Lindisfarne … the name has always held a hint of mysticism for me. This is a place of saints and sinners, a tidal island only accessible at low tide, where beautiful illustrated gospels were produced and where Vikings began their sacking of England. Holy Island.
Bamburgh was the seat of the King of Northumberland, Oswald. In pagan Anglo Saxon times, Oswald had been brought up a Christian and wanted to introduce Christianity to his people. He asked the Irish monks of Iona to send him someone, they sent a man called Corman – he was useless and soon went home.
He was replaced by this man. Aidan was an Irish monk who had a way with people. He set up his mission on Lindisfarne, within sight of his benefactor Oswald at Bamburgh, and spent his days walking the towns and villages of Northumberland talking to people about their lives and their needs. As he became well known for his charity and support, people began to embrace Christianity and he built churches, monasteries and schools throughout the county.
A pagan uprising in 651 saw an attack on Bamburgh Castle. From the monastery on Lindisfarne, Aidan saw the plumes of smoke as the castle was besieged. Legend has it he knelt and prayed and the wind changed and blew the flames towards the attacking force. They believed Bamburgh was protected by the Christian spirits and called off the attack.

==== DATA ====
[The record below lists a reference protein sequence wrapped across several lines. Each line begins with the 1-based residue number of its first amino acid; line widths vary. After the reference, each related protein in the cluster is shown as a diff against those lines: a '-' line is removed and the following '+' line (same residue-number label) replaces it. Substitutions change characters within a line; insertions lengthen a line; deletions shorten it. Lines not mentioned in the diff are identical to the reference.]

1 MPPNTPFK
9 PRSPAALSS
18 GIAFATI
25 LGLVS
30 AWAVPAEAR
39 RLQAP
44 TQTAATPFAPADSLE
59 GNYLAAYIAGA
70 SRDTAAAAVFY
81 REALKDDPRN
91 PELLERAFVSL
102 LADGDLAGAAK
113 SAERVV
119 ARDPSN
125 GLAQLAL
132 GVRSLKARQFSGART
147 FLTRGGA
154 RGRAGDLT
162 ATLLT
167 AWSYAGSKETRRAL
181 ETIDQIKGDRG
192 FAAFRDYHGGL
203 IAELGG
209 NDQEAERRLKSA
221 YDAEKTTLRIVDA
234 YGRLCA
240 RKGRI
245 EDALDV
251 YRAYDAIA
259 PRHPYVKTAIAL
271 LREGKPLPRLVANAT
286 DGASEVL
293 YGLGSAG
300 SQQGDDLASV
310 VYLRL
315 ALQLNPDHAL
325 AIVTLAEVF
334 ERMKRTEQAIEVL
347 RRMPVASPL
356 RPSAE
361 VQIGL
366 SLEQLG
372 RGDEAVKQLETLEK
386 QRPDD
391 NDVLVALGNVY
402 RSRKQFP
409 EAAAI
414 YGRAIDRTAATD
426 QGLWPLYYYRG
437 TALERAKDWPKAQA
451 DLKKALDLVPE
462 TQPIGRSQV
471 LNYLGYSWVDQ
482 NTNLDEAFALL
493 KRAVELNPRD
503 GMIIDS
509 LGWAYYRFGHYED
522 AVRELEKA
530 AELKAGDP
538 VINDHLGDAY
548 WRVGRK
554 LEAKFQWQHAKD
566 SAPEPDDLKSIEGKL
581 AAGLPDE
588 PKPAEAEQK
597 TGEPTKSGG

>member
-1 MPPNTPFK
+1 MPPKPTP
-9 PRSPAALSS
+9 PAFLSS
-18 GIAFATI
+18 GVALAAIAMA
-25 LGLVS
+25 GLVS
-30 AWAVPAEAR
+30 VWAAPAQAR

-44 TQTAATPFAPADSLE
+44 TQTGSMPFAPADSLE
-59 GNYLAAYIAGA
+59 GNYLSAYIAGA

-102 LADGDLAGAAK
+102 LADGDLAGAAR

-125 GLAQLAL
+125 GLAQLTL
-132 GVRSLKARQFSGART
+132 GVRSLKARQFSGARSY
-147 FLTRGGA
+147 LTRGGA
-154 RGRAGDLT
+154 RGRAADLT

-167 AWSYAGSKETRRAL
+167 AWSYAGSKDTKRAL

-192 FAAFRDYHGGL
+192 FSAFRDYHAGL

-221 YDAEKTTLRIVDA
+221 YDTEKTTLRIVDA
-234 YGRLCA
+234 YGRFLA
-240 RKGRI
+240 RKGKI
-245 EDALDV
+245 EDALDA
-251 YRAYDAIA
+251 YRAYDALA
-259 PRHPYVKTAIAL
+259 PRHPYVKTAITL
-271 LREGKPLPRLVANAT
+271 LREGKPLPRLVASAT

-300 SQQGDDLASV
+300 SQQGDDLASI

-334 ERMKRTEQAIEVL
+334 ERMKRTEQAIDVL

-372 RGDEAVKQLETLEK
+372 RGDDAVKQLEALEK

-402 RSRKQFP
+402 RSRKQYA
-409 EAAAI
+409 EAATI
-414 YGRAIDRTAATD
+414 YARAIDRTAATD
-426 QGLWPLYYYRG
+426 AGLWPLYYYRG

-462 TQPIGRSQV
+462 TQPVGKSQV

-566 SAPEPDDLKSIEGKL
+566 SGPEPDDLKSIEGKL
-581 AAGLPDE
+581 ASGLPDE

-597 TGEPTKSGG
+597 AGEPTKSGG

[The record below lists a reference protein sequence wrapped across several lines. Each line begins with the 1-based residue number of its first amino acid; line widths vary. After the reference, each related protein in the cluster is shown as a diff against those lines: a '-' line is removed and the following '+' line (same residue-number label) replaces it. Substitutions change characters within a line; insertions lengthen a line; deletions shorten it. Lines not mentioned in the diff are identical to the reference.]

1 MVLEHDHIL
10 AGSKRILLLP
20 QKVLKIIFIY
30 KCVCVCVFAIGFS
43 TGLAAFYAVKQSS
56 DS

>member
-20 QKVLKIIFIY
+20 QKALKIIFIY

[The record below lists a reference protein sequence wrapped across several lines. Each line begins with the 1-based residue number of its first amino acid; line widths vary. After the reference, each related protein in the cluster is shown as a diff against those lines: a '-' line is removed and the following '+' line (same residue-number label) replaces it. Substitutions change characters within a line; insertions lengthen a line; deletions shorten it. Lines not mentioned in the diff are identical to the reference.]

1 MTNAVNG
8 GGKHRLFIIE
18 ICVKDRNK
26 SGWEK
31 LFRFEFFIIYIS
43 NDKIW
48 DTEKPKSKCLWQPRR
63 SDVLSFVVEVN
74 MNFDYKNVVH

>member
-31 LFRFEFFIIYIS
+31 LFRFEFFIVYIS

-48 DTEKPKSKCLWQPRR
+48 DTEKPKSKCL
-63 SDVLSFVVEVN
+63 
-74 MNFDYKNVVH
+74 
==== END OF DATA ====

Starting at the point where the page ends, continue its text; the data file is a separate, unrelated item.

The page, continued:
St Aidan died leaning on the walls of the church he created and was buried beneath the walls of the Abbey.
Now ruined, it was once a seat of scholarly learning and it was here that the illustrated Lindisfarne Gospels were created.
He was made prior of Lindisfarne in 665 but then lived for many years as a hermit on the island of Inner Farne. He was made Bishop of Lindisfarne in 684 but two years later returned to his hermitage as he felt he was about to die.
He was also buried at Lindisfarne but the monks took a decision to let his body decay for 11 years and then they planned to raise his skeletal remains and create a shrine where pilgrims could go and pray. When they raised his remains, however, in 698 they did not find a skeleton but a perfectly preserved body. They believed this must have made him a very great saint indeed.
When the Vikings launched their surprise attack on Lindisfarne in June 793, many were killed, the treasures looted and the Abbey sacked. But the monks took St Cuthbert’s coffin safely to the mainland and walked with it to Chester-le-Street in Durham where it was safely reburied.
This life-sized sculpture in the Church of St Mary the Virgin behind the abbey ruins commemorates the journey.
Around 160 people now live on the beautiful island of Lindisfarne.
The castle dominates the skyline. Built around 1550, about the same time as the monastery was dissolved, stones from the abbey were used in its construction.
Although small, it was a strategic fortification in the battle against the Scots.
It was heavily remodeled by Sir Edwin Lutyens in the early 20th century, who roped in his friend and collaborator Gertrude Jekyll to redesign the gardens. Now it is owned by the National Trust and the abbey ruins by English Heritage.
I’m so glad we made it to Lindisfarne when we visited Northumberland. It is absolutely beautiful and I loved the history of this tiny place.